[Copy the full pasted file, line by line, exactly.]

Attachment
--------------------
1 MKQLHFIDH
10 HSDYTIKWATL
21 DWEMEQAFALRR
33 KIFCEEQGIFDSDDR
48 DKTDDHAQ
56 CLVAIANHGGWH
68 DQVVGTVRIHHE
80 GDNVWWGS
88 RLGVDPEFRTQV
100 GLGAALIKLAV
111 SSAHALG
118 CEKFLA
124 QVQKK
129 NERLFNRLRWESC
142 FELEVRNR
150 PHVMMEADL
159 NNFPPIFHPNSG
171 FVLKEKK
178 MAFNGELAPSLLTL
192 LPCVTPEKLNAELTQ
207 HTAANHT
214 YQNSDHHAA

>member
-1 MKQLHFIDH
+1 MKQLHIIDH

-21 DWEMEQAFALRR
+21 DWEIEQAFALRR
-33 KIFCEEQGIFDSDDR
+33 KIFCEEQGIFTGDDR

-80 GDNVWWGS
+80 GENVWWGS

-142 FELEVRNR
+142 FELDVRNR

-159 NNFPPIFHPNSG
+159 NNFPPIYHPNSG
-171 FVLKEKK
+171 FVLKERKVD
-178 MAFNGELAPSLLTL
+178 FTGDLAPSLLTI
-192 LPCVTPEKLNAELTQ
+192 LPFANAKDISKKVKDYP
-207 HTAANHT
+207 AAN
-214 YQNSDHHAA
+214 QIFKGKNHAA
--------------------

1 MKQLHFIDH
10 HSDYTIKWATL
21 DWEMEQAFALRR
33 KIFCEEQGIFDSDDR
48 DKTDDHAQ
56 CLVAIANHGGWH
68 DQVVGTVRIHHE
80 GDNVWWGS
88 RLGVDPEFRTQV
100 GLGAALIKLAV
111 SSAHALG
118 CEKFLA
124 QVQKK
129 NERLFNRLRWESC
142 FELEVRNR
150 PHVMMEADL
159 NNFPPIFHPNSG
171 FVLKEKK
178 MAFNGELAPSLLTL
192 LPCVTPEKLNAELTQ
207 HTAANHT
214 YQNSDHHAA

>member
-1 MKQLHFIDH
+1 MKQLHIIDH

-21 DWEMEQAFALRR
+21 DWEIEQAFALRR
-33 KIFCEEQGIFDSDDR
+33 KIFCEEQGIFTGDDR

-80 GDNVWWGS
+80 GENVWWGS

-142 FELEVRNR
+142 FELDVRNR

-159 NNFPPIFHPNSG
+159 NNFPPIYHPNSG
-171 FVLKEKK
+171 FVLKERKVD
-178 MAFNGELAPSLLTL
+178 FTGDLAPSLLTI
-192 LPCVTPEKLNAELTQ
+192 LPFANAKDISKKVKDYP
-207 HTAANHT
+207 AAN
-214 YQNSDHHAA
+214 QIFKGKNHAA